Looking Back at 25: CRY’s history at the London Marathon

CRY’s supporters have taken part in countless different fundraising activities and events since the charity was founded 25 years ago, and one of the key events where our support has continued to grow over the years is the London Marathon.

In 1996, just a year after CRY was founded, nine runners took part in the Marathon for us. A year later in 1997, that number soared to 56. We recognised and thanked all of our runners in the CRY Update magazine. And in 1997, we held an event afterwards to celebrate.

“After the marathon we had a special CRY Celebration Dinner organised, with a harpist soothing the excitement, for runners and their supporters,” CRY Founder Alison Cox said when looking back at CRY’s early years at the London Marathon. “They were all awarded medals and certificates and lots of photos were taken, which of course needed to be shown in the Update!”

We have always greatly appreciated the commitment of supporters to complete their training and the run itself, and raise so much money and awareness for CRY. Over the years, our representation at the marathon has continued to grow, and there have been plenty of memorable stories along the way.

CRY Patron and former rugby player Simon Halliday, who played centre for Bath and England, has been a long-time supporter of the charity. He’s been raising awareness and funds for CRY in memory of Sebastian English and his father, Howard, who died suddenly in 1993 while playing rugby for Esher, where Simon was coaching at the time. In 2009, Simon decided to take on the London Marathon. “I had wanted to put in a sprint finish, but there was nothing in the tank and I crossed the line at a fast plod, with a big smile on my face,” Simon said one week after crossing the finish line. “Collecting the medal, having a picture taken, accepting the goody bag and staggering toward the ‘meet and greet’ area were hazy memories and I didn’t feel too special. However, the CRY helpers were on hand, and it was back to the hotel they had booked for a massage, shower and a cup of tea. Blissful.”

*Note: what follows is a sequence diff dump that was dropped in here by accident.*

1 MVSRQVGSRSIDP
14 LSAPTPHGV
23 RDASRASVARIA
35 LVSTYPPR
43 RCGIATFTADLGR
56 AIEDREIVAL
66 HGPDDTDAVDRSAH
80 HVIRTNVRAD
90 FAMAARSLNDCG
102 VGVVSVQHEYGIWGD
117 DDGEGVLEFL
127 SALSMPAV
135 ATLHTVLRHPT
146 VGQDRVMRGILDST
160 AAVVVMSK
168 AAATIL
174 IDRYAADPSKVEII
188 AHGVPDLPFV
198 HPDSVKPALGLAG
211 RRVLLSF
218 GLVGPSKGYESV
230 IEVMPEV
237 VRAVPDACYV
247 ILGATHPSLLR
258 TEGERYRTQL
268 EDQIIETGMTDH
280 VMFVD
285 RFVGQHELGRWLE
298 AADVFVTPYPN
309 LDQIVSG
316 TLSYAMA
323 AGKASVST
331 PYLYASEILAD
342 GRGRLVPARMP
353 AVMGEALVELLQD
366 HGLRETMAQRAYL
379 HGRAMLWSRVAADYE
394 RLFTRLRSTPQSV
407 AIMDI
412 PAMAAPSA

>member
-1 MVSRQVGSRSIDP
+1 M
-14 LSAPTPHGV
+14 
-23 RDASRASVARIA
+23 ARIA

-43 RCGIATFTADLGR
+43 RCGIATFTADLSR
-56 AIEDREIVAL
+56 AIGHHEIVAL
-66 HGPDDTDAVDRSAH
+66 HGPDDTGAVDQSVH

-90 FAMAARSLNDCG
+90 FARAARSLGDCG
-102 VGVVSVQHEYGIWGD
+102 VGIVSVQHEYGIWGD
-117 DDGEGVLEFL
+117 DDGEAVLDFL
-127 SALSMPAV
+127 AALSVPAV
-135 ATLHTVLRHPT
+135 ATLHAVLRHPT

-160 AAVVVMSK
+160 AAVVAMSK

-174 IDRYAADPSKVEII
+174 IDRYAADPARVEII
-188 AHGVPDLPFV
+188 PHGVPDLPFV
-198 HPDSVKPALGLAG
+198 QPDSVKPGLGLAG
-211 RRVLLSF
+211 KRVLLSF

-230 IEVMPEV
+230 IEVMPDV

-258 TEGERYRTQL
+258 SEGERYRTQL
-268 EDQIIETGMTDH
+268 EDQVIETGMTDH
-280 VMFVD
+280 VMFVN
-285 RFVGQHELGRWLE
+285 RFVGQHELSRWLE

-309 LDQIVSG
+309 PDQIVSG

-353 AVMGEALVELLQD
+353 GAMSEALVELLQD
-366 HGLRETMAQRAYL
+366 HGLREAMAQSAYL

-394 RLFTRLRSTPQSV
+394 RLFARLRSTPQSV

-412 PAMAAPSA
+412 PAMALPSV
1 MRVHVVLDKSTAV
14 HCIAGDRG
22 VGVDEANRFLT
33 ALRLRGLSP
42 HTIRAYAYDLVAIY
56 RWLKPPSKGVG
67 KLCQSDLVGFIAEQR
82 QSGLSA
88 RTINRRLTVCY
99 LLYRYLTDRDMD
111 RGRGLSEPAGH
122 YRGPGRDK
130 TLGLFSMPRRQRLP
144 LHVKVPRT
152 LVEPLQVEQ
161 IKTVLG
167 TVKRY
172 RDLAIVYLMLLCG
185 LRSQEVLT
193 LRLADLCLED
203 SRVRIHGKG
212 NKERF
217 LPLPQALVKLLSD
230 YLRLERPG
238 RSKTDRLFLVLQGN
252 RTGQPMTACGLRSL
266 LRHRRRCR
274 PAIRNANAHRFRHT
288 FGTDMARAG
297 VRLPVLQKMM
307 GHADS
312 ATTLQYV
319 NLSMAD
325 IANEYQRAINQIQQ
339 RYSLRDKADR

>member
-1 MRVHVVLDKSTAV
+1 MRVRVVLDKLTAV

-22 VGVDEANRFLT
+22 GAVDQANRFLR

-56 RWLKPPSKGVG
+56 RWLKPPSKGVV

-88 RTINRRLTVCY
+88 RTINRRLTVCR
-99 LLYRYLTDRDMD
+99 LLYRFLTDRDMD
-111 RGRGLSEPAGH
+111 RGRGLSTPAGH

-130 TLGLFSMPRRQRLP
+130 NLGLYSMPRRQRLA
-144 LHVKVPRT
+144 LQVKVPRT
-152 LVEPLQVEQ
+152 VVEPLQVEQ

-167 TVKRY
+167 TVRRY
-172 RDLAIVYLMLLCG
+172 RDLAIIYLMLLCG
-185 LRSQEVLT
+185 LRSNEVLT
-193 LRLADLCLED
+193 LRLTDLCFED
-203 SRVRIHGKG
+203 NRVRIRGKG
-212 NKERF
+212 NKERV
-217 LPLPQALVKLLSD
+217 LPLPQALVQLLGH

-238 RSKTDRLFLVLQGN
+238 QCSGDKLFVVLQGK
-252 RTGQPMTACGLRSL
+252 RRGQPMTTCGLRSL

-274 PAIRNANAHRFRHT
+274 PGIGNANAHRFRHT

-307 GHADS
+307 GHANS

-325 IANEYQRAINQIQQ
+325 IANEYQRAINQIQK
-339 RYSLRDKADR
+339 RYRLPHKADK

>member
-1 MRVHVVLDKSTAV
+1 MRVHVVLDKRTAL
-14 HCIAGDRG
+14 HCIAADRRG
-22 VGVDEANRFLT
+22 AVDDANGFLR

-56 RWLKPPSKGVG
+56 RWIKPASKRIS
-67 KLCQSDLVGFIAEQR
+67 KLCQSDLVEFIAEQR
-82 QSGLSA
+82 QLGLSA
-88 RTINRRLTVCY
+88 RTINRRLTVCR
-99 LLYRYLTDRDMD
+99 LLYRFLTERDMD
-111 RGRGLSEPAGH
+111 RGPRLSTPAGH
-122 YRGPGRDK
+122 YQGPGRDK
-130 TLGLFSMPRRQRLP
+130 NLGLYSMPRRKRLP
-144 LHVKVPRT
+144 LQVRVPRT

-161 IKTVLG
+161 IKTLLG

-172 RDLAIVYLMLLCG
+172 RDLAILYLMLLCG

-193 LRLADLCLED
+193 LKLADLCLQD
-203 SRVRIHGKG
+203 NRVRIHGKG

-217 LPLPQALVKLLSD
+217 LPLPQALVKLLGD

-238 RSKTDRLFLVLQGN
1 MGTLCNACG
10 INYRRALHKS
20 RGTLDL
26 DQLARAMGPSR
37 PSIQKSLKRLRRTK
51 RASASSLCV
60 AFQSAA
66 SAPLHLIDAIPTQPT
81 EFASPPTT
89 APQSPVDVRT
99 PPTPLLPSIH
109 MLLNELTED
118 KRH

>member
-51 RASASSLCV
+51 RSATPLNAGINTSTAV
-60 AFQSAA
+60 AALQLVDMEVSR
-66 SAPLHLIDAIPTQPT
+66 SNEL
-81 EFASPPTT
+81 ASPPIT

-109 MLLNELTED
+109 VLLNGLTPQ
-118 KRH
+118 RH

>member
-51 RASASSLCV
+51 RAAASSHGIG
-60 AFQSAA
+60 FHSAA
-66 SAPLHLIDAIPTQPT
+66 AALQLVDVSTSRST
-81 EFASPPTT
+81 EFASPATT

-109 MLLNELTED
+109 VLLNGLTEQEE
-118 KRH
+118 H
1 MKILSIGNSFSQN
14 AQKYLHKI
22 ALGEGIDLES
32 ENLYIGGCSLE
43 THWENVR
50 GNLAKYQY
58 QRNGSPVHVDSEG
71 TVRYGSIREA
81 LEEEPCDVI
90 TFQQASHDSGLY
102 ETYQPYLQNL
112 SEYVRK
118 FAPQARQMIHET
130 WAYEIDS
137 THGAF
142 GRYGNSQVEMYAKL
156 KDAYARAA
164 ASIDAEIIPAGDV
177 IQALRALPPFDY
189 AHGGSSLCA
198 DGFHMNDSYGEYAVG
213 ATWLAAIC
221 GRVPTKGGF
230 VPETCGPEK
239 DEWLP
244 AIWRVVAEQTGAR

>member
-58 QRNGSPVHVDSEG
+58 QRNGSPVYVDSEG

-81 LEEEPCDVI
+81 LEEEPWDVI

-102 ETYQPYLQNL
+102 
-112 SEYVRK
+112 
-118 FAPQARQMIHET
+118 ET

<em>Alan and Emma Blair after the 2013 London Marathon<em>

Some of our supporters have gone even further than just completing the run, taking on world record attempts in the process. For instance, in 2013, Alan and Emma Blair both became Guinness World Record holders. Emma set the fastest time for running in a nurse’s uniform, while Alan set the record for the fastest time running as an internal organ. Of course, he did this in one of CRY’s heart costumes!